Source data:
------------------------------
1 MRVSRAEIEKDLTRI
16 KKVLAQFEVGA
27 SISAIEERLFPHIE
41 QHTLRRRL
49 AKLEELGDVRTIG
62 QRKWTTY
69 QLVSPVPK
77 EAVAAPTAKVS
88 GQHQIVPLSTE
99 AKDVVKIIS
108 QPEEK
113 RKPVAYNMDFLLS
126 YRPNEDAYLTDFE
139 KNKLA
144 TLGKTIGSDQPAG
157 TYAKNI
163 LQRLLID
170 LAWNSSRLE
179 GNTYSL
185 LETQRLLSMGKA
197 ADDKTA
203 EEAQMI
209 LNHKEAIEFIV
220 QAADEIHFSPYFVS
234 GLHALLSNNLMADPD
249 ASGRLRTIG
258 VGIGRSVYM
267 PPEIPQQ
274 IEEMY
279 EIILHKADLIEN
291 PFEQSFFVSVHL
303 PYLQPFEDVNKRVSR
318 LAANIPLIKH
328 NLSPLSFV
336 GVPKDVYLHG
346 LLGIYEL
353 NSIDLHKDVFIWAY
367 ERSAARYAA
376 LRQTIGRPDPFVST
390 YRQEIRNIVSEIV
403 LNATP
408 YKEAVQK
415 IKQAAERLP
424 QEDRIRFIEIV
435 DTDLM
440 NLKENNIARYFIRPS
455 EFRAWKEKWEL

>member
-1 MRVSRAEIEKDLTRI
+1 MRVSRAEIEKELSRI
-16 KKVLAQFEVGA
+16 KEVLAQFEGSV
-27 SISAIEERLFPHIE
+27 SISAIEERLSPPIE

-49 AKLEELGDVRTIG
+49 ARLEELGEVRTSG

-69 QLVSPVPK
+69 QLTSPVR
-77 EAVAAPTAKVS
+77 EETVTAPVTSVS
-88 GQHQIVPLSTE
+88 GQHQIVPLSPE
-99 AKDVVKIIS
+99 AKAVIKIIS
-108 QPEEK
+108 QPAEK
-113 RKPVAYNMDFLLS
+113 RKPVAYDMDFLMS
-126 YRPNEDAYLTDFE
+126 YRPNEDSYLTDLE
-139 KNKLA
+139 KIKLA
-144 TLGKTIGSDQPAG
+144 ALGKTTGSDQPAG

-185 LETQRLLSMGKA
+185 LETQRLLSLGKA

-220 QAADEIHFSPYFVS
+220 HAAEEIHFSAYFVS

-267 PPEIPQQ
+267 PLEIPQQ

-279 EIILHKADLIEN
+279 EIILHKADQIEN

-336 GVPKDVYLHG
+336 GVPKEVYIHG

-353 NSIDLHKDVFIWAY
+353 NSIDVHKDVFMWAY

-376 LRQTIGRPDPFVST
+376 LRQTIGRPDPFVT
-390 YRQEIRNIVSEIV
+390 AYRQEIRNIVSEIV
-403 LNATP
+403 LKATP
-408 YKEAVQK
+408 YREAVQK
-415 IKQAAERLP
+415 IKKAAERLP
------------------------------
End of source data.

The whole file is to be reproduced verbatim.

1 MRVSRAEIEKDLTRI
16 KKVLAQFEVGA
27 SISAIEERLFPHIE
41 QHTLRRRL
49 AKLEELGDVRTIG
62 QRKWTTY
69 QLVSPVPK
77 EAVAAPTAKVS
88 GQHQIVPLSTE
99 AKDVVKIIS
108 QPEEK
113 RKPVAYNMDFLLS
126 YRPNEDAYLTDFE
139 KNKLA
144 TLGKTIGSDQPAG
157 TYAKNI
163 LQRLLID
170 LAWNSSRLE
179 GNTYSL
185 LETQRLLSMGKA
197 ADDKTA
203 EEAQMI
209 LNHKEAIEFIV
220 QAADEIHFSPYFVS
234 GLHALLSNNLMADPD
249 ASGRLRTIG
258 VGIGRSVYM
267 PPEIPQQ
274 IEEMY
279 EIILHKADLIEN
291 PFEQSFFVSVHL
303 PYLQPFEDVNKRVSR
318 LAANIPLIKH
328 NLSPLSFV
336 GVPKDVYLHG
346 LLGIYEL
353 NSIDLHKDVFIWAY
367 ERSAARYAA
376 LRQTIGRPDPFVST
390 YRQEIRNIVSEIV
403 LNATP
408 YKEAVQK
415 IKQAAERLP
424 QEDRIRFIEIV
435 DTDLM
440 NLKENNIARYFIRPS
455 EFRAWKEKWEL

>member
-1 MRVSRAEIEKDLTRI
+1 MRVSRAEIEKELSRI
-16 KKVLAQFEVGA
+16 KEVLAQFEGSV
-27 SISAIEERLFPHIE
+27 SISAIEERLSPPIE

-49 AKLEELGDVRTIG
+49 ARLEELGEVRTSG

-69 QLVSPVPK
+69 QLTSPVR
-77 EAVAAPTAKVS
+77 EETVTAPVTSVS
-88 GQHQIVPLSTE
+88 GQHQIVPLSPE
-99 AKDVVKIIS
+99 AKAVIKIIS
-108 QPEEK
+108 QPAEK
-113 RKPVAYNMDFLLS
+113 RKPVAYDMDFLMS
-126 YRPNEDAYLTDFE
+126 YRPNEDSYLTDLE
-139 KNKLA
+139 KIKLA
-144 TLGKTIGSDQPAG
+144 ALGKTTGSDQPAG

-185 LETQRLLSMGKA
+185 LETQRLLSLGKA

-220 QAADEIHFSPYFVS
+220 HAAEEIHFSAYFVS

-267 PPEIPQQ
+267 PLEIPQQ

-279 EIILHKADLIEN
+279 EIILHKADQIEN

-336 GVPKDVYLHG
+336 GVPKEVYIHG

-353 NSIDLHKDVFIWAY
+353 NSIDVHKDVFMWAY

-376 LRQTIGRPDPFVST
+376 LRQTIGRPDPFVT
-390 YRQEIRNIVSEIV
+390 AYRQEIRNIVSEIV
-403 LNATP
+403 LKATP
-408 YKEAVQK
+408 YREAVQK
-415 IKQAAERLP
+415 IKKAAERLP